Factors to Consider with Gray Divorce


Since U.S. divorce rates peaked in the 1970’s and 1980’s, they’ve been steadily declining despite the massive increase in divorce for people over 50. Also known as “gray divorce,” a study by Bowling Green State University (BGSU) sociologists Susan L. Brown and I-Fen Lin found that the divorce rate for people 50 and older more than doubled from 1990 to 2010. Among other things, they found that 55% of gray divorces are between couples who were married for more than 20 years.

The research was reportedly started in response to the public separation of Al and Tipper Gore in 2010. The pair broke up, but remained married, after 40 years of marriage.

Why Would This Happen?

With any divorce, one of the first questions asked to the former couple is, “Why?” With gray divorces, the factors may be different from what might cause a younger couple to separate, but the most common reason has to do with grown up children.

After spending the majority of a marriage birthing, nurturing, and raising their children, couples may find themselves at a seemingly empty dinner table once they permanently leave the house for college or work. After giving so much of themselves to raising their children, the couple may find that there isn’t enough left to keep them together and happy when their house is empty.

Your Financial Situation

Because divorce can be messy if you go into it unprepared, it’s important to plan ahead, at least to understand the basics of what to expect. If you or your spouse has ever considered joining the growing community of gray divorcees, the most important factor to consider, after your personal and emotional well-being, is your financial situation.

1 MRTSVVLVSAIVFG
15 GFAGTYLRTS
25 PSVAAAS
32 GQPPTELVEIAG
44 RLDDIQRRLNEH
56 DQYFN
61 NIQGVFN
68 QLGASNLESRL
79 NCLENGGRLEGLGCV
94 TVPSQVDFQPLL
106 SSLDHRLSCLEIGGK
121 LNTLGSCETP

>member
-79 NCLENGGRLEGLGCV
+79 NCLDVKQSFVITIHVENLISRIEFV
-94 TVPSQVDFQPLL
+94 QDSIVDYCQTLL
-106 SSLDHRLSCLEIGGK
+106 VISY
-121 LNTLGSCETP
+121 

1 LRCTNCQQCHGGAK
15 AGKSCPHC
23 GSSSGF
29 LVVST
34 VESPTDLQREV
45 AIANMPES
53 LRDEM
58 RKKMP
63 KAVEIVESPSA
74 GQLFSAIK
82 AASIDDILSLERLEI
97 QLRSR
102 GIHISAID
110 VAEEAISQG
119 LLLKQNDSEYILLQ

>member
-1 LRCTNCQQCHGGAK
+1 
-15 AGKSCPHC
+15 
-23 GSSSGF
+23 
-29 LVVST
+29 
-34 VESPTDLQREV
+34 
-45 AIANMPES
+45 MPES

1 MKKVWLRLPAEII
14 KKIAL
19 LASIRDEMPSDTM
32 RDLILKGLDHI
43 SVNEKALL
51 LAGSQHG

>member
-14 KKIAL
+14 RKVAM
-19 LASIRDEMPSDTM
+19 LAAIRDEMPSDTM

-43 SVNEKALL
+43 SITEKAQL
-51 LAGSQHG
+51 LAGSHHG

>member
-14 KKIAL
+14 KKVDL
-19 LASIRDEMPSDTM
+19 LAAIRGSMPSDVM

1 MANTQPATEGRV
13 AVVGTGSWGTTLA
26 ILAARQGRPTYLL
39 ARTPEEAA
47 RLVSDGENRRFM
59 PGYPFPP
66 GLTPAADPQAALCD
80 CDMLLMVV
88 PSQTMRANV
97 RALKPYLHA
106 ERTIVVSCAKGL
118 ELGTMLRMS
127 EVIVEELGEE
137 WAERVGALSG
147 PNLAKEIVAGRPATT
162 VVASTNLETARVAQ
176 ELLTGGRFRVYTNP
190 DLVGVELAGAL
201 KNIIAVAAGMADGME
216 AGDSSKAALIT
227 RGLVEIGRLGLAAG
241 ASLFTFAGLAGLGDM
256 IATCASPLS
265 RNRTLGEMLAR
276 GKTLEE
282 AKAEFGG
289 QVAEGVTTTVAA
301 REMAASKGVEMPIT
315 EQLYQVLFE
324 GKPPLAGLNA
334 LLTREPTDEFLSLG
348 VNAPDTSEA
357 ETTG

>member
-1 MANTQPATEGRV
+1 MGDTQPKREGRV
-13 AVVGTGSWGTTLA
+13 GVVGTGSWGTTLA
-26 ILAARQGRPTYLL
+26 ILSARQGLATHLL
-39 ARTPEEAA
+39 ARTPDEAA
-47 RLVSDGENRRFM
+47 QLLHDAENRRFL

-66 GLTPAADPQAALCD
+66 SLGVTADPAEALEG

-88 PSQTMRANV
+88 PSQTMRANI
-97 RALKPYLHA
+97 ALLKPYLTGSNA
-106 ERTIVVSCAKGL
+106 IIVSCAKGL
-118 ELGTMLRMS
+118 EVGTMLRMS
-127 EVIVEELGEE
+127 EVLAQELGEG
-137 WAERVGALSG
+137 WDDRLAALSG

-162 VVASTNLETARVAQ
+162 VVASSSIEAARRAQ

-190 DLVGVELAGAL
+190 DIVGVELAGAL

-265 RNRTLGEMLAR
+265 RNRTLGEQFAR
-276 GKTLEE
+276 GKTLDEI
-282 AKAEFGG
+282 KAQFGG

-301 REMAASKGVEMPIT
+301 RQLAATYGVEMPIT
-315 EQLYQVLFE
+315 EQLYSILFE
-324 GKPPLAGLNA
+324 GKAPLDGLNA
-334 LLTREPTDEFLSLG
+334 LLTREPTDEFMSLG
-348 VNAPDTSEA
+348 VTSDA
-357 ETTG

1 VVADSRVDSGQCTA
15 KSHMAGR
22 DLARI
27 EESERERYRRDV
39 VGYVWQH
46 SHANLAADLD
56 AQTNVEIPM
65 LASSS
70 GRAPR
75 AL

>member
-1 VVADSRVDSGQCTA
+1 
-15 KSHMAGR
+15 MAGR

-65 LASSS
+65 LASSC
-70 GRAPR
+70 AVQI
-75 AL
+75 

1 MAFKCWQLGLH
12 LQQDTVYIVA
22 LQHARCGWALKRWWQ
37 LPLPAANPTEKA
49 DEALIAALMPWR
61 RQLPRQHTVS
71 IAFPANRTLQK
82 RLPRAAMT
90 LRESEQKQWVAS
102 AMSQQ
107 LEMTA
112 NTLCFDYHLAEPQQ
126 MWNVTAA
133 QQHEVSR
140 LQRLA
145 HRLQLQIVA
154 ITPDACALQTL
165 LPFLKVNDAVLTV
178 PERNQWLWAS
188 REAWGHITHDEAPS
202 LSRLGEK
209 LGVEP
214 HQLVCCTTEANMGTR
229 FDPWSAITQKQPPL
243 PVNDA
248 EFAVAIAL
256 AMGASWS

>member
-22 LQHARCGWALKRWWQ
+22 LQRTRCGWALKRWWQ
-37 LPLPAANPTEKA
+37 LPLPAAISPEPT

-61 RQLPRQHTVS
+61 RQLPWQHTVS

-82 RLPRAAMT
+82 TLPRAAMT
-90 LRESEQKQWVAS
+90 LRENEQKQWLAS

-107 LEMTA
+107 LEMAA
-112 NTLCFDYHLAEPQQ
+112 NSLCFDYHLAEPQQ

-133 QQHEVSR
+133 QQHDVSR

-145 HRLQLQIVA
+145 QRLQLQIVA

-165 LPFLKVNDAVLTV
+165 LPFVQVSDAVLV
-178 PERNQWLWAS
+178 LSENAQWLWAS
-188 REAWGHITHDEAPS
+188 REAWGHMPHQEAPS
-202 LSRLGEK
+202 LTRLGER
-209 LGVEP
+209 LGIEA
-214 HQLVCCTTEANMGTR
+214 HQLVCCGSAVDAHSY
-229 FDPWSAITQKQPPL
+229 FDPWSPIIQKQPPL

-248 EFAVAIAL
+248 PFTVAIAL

• Pension: A pension earned during marriage is usually considered the property of both spouses, so getting a divorce would mean it will be divided in half, along with the rest of your finances.
  • Retirement Savings: Any retirement savings you and your spouse worked to grow during your adult working life will now be divided in order to support two households, rather than the one it was meant for before. That can include any individual retirement accounts (IRAs) you or your spouse set up to benefit the whole family.

Keeping Yourself Healthy

As you age, those finances will be necessary to ensure you receive top-notch care.

  • Healthcare: Chances are, one spouse’s healthcare plan covers both, and that will end with divorce.
  • Caregiving: Without a spouse to either care for or have care for you, there may come a time when assistance is necessary. The divided finances now need to cover assistance for two households, something that may be financially taxing.
  • Your Children: Even with grown children, their parents divorcing can cause an emotional strain, and may end with them inadvertently choosing sides. Children often help take care of their parents as they reach their golden years. At the very least, their emotional support is important in transitioning to a single life.

What Happens After?

If you decide to follow through on your gray divorce, there are ways to make your new life as comfortable as possible. Things like waiting to officially file for a divorce through the next tax period after you sell your house to take advantage of the double exemption on capital gains tax, or keeping your current life insurance policies, rather than cashing out early or letting them lapse could provide a financial boost in your new single life.

Divorce can be complicated, so hiring a divorce attorney to help with the details could go a long way in making the process easier. Here at Robert Sparks Attorneys, we provide clients in the Tampa, FL area with top-notch legal advice and guidance.

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